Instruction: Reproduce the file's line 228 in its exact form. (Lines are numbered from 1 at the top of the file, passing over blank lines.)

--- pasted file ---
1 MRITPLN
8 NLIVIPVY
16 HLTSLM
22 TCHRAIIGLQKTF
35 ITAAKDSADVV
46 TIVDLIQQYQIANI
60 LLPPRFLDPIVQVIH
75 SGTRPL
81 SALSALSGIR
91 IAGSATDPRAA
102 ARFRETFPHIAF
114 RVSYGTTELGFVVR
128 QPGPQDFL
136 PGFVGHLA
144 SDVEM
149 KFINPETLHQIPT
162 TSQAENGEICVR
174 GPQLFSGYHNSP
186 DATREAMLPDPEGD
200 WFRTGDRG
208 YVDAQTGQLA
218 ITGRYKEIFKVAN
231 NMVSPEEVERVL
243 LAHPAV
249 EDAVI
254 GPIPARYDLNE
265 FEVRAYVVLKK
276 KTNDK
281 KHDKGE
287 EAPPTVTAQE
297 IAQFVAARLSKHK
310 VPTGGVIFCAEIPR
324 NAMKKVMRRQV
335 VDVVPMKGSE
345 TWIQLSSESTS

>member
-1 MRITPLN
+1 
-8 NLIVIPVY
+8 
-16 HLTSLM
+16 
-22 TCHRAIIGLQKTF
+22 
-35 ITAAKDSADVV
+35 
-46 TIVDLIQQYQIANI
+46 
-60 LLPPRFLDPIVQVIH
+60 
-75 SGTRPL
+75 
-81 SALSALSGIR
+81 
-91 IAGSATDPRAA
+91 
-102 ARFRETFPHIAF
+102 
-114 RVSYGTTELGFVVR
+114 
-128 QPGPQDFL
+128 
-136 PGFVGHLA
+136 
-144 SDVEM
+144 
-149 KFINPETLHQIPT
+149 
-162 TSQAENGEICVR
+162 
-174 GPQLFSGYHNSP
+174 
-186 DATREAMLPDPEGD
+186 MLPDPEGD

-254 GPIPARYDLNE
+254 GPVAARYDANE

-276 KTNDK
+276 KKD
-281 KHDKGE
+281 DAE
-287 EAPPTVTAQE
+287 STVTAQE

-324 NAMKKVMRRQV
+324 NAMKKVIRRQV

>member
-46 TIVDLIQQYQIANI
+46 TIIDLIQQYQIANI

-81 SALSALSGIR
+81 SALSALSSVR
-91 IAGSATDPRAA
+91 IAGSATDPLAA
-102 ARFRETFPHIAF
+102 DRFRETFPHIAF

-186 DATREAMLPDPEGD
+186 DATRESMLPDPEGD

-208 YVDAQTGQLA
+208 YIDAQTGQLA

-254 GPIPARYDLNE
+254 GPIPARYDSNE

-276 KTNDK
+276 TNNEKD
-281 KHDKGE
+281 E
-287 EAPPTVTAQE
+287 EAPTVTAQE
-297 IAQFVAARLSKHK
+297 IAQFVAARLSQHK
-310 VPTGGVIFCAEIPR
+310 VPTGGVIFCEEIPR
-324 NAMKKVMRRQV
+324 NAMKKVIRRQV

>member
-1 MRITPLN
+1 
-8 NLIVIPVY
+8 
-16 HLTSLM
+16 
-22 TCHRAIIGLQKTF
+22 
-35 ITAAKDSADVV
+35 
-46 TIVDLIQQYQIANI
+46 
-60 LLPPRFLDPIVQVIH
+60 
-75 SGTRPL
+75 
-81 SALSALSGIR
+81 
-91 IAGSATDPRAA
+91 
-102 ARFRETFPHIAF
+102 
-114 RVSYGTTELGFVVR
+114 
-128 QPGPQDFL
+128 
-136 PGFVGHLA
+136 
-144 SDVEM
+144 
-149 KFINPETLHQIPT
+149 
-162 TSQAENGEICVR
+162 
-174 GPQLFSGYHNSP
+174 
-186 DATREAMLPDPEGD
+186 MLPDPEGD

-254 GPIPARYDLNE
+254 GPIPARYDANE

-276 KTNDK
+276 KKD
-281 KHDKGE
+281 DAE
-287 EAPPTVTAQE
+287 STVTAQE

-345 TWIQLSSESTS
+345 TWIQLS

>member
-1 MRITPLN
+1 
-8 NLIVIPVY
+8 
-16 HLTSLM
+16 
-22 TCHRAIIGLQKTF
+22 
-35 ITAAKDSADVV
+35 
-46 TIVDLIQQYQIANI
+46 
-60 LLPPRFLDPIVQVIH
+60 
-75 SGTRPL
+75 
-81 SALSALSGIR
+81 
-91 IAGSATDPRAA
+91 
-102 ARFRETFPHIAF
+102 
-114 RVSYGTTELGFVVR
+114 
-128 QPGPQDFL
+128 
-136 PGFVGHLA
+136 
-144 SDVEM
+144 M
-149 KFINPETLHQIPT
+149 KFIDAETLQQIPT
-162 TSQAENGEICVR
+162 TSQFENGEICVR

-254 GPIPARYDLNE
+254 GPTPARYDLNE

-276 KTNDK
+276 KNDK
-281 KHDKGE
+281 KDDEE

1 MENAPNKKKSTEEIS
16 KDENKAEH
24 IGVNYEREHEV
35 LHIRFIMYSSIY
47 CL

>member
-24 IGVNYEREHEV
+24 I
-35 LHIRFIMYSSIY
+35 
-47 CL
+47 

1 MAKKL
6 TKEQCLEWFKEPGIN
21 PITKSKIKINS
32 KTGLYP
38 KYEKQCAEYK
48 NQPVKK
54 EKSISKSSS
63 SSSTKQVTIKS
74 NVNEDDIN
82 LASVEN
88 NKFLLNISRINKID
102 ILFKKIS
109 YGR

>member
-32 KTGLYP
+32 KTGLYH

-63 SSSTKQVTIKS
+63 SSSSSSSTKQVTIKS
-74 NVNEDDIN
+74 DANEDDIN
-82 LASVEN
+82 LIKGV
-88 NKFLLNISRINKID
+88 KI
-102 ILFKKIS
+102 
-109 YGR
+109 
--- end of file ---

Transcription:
-32 KTGLYP